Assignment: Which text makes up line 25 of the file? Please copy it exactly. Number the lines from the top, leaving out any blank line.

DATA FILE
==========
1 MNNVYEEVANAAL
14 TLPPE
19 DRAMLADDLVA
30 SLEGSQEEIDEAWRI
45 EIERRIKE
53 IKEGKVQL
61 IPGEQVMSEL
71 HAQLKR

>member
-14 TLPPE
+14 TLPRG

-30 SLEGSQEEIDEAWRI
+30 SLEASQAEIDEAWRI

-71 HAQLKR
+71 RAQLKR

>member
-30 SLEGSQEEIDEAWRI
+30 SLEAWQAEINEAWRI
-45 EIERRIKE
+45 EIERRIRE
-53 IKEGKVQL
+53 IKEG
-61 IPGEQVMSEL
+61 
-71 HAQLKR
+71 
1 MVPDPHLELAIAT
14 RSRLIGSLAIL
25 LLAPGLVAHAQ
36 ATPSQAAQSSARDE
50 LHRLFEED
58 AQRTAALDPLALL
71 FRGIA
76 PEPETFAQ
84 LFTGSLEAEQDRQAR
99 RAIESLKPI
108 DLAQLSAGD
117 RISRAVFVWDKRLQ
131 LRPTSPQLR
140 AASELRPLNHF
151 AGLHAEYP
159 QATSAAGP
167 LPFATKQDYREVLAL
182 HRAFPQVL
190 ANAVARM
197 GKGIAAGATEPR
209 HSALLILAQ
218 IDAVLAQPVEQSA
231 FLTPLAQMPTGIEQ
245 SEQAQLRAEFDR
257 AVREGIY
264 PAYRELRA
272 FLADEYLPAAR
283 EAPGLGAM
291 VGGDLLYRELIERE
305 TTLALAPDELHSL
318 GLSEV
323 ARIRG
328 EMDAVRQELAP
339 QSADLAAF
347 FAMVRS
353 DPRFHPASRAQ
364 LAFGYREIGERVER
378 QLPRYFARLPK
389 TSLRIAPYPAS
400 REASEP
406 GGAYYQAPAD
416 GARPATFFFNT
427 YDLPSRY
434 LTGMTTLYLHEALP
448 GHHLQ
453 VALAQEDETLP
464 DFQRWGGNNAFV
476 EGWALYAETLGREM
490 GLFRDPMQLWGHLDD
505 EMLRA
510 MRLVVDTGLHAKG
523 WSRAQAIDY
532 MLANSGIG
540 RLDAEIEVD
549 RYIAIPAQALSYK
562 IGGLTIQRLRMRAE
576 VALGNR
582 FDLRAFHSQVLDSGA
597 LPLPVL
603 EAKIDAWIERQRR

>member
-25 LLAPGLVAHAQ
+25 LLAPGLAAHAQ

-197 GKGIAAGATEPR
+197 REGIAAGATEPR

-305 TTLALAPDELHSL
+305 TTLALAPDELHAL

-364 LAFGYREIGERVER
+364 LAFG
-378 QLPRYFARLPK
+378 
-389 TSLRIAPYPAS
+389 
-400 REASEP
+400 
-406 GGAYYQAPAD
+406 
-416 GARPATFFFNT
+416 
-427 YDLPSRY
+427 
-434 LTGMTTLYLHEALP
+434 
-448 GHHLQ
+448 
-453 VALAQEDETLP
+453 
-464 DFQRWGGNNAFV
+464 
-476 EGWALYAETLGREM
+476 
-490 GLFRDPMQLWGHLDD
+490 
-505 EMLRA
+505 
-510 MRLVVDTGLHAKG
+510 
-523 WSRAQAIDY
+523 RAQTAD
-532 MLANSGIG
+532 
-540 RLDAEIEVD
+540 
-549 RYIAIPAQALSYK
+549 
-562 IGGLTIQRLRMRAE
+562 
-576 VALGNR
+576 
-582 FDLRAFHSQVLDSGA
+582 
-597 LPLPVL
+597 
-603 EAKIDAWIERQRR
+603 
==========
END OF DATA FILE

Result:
-71 HAQLKR